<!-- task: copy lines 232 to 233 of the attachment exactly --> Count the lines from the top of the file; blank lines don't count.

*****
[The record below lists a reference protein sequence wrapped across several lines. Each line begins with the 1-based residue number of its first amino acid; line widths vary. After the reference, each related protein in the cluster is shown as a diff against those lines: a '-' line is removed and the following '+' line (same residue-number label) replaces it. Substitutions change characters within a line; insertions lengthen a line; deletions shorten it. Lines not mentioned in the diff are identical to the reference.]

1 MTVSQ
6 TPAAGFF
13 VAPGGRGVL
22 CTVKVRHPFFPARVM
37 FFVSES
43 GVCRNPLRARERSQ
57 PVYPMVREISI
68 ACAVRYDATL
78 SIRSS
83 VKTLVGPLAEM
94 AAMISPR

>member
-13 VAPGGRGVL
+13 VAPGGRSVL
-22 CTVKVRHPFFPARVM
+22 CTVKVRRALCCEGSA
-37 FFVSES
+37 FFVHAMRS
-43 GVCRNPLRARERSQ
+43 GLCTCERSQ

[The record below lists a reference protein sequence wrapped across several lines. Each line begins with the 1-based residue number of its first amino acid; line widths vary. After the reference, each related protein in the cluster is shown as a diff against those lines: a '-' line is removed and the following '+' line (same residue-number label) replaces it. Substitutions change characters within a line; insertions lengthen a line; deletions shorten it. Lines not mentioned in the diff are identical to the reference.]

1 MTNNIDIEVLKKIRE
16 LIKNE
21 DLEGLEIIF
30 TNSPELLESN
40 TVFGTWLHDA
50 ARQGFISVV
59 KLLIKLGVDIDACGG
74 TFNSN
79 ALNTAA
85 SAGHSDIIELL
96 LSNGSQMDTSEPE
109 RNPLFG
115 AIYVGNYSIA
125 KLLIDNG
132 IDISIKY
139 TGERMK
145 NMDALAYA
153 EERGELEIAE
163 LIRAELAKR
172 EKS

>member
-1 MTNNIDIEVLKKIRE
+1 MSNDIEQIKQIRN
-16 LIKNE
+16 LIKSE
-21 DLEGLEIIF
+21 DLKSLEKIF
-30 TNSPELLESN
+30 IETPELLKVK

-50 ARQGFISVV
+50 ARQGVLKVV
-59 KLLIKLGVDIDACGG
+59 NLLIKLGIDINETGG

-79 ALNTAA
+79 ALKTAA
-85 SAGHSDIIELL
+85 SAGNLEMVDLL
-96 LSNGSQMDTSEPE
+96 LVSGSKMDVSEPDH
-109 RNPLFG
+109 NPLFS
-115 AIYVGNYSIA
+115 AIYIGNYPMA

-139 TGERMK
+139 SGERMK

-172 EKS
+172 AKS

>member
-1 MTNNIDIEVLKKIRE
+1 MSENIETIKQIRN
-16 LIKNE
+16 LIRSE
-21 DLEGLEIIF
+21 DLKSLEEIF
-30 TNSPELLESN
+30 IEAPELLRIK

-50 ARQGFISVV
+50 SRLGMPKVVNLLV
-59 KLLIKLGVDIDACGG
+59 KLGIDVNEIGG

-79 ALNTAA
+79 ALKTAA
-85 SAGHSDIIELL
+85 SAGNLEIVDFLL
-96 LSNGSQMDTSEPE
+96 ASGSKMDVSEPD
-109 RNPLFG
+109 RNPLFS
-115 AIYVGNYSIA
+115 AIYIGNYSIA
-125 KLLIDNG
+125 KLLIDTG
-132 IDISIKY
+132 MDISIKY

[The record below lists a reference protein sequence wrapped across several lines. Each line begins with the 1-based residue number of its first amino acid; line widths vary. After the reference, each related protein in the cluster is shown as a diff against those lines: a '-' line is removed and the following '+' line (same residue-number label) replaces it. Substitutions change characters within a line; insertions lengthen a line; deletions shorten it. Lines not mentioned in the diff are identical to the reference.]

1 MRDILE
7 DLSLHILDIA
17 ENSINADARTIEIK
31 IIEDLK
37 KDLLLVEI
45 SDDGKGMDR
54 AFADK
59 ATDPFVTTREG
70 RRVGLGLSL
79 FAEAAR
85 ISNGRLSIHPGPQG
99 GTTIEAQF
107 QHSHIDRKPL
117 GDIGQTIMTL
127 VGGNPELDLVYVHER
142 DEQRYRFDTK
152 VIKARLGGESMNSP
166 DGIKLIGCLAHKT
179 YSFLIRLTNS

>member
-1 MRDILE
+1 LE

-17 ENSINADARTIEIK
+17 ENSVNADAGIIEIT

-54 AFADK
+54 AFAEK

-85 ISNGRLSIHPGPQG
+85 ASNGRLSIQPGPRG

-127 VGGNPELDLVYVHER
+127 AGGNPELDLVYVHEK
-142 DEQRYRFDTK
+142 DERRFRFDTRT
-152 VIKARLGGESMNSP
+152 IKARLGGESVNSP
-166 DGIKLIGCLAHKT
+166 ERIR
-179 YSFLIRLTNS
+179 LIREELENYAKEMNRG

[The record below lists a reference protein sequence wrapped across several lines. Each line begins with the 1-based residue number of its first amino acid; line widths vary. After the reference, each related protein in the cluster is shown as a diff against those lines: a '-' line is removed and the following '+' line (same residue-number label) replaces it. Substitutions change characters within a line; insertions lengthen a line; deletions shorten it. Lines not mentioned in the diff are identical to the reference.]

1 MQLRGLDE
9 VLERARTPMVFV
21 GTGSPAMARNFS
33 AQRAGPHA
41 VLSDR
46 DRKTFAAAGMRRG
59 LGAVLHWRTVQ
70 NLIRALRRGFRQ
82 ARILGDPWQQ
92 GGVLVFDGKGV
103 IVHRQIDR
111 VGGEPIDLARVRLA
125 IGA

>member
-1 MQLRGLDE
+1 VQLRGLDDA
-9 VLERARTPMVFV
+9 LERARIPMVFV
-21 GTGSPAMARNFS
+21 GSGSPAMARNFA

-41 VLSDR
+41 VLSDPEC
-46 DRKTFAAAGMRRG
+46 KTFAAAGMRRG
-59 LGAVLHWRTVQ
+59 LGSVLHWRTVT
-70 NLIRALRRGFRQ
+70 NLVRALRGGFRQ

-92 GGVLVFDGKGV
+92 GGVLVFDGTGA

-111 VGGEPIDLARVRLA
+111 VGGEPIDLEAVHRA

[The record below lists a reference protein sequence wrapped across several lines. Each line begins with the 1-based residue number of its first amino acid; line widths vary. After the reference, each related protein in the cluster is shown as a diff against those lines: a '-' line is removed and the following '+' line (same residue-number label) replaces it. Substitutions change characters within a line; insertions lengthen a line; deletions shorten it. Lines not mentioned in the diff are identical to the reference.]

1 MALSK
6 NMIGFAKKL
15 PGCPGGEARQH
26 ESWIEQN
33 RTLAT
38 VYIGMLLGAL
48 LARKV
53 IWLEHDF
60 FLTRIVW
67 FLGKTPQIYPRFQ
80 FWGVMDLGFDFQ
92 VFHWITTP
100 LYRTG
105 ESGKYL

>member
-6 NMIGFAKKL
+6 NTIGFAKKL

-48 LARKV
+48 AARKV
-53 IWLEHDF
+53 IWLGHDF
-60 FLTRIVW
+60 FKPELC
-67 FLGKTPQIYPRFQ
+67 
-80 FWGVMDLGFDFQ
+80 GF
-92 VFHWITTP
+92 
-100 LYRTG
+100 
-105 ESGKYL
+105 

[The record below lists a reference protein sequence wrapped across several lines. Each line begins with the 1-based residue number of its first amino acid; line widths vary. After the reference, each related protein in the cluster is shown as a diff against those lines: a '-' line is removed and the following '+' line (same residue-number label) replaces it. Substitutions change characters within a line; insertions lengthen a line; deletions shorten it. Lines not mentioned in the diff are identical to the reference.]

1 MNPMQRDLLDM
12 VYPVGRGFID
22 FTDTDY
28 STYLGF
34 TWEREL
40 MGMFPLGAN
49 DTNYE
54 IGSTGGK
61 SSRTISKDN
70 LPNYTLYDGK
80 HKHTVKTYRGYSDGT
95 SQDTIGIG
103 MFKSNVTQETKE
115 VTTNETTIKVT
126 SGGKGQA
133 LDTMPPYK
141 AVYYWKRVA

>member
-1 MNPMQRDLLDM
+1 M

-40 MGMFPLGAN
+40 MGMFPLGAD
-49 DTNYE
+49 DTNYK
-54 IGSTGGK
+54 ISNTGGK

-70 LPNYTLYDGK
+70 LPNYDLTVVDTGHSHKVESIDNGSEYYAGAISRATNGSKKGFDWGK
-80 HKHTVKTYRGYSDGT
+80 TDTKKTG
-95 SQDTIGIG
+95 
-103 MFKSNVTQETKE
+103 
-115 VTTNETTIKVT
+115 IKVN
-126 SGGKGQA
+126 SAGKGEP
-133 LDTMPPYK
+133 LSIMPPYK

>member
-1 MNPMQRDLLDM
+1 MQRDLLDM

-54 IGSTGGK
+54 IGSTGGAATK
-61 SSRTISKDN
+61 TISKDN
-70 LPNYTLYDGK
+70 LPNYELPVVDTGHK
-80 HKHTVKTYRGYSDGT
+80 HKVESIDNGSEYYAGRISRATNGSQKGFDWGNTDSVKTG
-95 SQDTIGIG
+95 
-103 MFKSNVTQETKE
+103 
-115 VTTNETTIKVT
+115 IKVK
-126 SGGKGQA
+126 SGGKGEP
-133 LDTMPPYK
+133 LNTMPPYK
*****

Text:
-80 HKHTVKTYRGYSDGT
+80 TDTKKTG